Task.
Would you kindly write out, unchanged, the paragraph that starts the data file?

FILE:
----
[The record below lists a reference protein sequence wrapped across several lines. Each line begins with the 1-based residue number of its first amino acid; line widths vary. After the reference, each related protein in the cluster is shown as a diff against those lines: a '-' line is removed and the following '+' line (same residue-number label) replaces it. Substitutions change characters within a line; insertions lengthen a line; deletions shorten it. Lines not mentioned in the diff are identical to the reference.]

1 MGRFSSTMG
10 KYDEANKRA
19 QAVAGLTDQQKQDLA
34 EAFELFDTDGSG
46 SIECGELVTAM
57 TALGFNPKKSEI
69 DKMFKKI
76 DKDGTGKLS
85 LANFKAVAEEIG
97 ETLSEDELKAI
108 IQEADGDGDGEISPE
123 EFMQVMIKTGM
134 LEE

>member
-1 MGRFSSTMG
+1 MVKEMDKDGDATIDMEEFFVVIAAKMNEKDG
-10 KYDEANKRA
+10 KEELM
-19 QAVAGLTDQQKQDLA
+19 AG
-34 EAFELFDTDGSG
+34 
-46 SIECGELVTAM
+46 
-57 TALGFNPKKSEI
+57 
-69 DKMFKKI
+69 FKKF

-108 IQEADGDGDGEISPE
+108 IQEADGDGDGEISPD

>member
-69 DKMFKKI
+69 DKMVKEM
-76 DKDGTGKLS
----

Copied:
[The record below lists a reference protein sequence wrapped across several lines. Each line begins with the 1-based residue number of its first amino acid; line widths vary. After the reference, each related protein in the cluster is shown as a diff against those lines: a '-' line is removed and the following '+' line (same residue-number label) replaces it. Substitutions change characters within a line; insertions lengthen a line; deletions shorten it. Lines not mentioned in the diff are identical to the reference.]